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ruiner

join:2012-03-10
Canada
reply to 18286719

Re: getting the most out of bb50 or more via wifi

If the AP follows the spec correctly, it will fallback to 20 MHz if it detects a neighbouring AP on a conflicting channel. Ie, you're on channel 6 and they're on channel 5.

Considering you should be able to get 50 - 60 Mbps with a clean 130 Mbps N connection it would seem like there is interference causing your problems. Repositioning the AP or trying other channels might help out somewhat.


kevinds
Premium
join:2003-05-01
Calgary, AB
kudos:3

There are 3 non-overlapping 20 MHz channels 1, 6, 11
With 40MHz 2.4, there are no non-conflicting channels (why when using 40 MHz you can't select a channel) - yes over simplified

Or detects devices that can't do 40 MHz it will drop back to 20 MHz as wel.

Some devices are more conservative than others on when to drop back, is what I should have said instead of "not all devices implment it properly"
--
Yes, I am not employed and looking for IT work. Have passport, will travel.


ruiner

join:2012-03-10
Canada

No actually that's incorrect. And besides the point since with a clean 130 Mbps connection, which can do 50 - 60 Mbps of throughput, you can easily handle a 50 Mbps internet connection. Bonding another channel when you're getting 5 Mbps isn't going to help that much.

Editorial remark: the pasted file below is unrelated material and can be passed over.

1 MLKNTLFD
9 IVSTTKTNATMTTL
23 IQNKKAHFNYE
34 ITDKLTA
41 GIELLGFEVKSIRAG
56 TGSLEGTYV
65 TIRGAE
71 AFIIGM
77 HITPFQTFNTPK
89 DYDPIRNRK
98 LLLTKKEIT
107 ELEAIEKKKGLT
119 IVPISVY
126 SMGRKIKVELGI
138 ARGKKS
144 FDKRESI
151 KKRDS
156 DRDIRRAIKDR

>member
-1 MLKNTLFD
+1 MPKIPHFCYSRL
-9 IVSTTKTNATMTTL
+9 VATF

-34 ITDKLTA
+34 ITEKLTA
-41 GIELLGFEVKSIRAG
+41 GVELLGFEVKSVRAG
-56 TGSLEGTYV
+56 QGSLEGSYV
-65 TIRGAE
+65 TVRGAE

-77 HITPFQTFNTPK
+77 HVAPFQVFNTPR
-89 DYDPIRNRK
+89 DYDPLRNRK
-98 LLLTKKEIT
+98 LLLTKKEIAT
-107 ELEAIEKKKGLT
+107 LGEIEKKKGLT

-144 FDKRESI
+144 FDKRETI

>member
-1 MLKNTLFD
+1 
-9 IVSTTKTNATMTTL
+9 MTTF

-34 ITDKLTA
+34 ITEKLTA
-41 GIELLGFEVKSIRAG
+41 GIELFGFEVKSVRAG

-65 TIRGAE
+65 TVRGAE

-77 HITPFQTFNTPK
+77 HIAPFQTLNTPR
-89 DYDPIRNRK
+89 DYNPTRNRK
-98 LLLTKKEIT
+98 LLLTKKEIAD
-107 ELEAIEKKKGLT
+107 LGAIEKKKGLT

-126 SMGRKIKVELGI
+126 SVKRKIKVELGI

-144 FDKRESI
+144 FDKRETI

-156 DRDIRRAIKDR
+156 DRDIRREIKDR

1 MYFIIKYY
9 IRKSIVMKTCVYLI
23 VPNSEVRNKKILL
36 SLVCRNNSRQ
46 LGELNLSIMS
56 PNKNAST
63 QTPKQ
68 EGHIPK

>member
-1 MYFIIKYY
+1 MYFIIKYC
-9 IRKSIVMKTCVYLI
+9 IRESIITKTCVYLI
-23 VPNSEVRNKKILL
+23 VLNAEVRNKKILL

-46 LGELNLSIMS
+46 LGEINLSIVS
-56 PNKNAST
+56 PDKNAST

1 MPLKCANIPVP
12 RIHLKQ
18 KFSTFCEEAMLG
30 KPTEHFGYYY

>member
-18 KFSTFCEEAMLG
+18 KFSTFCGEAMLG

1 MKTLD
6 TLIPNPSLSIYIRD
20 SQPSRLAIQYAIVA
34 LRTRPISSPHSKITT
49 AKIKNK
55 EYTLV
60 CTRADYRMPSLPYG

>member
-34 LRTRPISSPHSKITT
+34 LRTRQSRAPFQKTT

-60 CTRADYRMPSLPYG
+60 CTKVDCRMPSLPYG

quote:
»www.smallnetbuilder.com/wireless···z-part-2

The Wi-Fi Alliance pointed out that the second equation in part 10.15.3.2 shown below adds an important behavior. It essentially says that if either the primary or secondary channel of a 20/40 router or AP is the same as either the primary or secondary channel of a 20/40 neighbor AP or the operating channel of a 20 MHz router or AP, then 40 MHz operation is permitted. The reason for this is that since the two APs are operating on the same frequencies, each one can understand the other's transmissions and can coordinate transmissions properly.